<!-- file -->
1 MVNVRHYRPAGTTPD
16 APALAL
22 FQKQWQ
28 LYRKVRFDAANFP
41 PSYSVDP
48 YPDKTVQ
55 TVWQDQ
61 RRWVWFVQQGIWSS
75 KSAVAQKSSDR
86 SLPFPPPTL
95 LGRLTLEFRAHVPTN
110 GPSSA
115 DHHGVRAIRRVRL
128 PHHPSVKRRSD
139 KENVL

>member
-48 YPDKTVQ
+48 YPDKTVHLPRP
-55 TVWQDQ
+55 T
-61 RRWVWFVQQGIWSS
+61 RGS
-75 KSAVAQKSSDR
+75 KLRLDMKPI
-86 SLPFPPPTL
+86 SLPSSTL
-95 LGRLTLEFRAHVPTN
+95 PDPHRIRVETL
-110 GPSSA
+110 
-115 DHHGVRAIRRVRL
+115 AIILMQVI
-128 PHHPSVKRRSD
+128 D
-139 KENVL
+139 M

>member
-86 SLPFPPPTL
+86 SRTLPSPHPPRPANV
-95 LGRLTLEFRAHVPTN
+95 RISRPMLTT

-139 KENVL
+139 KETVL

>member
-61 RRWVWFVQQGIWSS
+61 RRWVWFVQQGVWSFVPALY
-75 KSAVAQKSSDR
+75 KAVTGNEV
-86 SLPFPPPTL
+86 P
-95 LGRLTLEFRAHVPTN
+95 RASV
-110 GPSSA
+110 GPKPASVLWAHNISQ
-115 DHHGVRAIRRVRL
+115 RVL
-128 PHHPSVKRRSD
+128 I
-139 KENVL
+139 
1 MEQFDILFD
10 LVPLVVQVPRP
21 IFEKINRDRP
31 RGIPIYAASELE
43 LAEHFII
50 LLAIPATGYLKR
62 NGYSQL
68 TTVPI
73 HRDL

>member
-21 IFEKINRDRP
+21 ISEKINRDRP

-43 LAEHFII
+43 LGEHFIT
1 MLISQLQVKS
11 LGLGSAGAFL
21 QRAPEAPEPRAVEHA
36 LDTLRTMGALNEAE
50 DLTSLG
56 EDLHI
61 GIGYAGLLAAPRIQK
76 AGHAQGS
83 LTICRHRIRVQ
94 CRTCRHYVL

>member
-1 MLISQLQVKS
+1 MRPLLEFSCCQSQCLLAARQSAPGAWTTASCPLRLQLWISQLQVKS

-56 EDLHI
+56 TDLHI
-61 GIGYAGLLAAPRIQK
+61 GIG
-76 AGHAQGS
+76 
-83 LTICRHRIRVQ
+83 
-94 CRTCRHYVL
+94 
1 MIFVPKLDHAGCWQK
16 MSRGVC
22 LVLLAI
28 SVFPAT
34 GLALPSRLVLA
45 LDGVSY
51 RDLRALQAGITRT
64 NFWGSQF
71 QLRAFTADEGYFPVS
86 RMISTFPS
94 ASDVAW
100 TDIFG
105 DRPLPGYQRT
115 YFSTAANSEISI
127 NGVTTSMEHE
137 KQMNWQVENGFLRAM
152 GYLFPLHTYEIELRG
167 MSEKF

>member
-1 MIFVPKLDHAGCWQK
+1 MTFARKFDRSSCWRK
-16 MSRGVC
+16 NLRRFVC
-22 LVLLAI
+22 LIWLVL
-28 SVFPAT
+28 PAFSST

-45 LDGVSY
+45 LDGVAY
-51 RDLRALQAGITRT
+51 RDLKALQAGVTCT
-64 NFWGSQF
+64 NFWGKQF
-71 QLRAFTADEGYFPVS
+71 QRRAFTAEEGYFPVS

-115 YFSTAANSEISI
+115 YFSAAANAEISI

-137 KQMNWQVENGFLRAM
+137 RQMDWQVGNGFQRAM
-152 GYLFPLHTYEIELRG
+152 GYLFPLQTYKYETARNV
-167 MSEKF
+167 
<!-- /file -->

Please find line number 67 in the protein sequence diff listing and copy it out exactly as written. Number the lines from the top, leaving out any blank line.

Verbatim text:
62 NGYSQL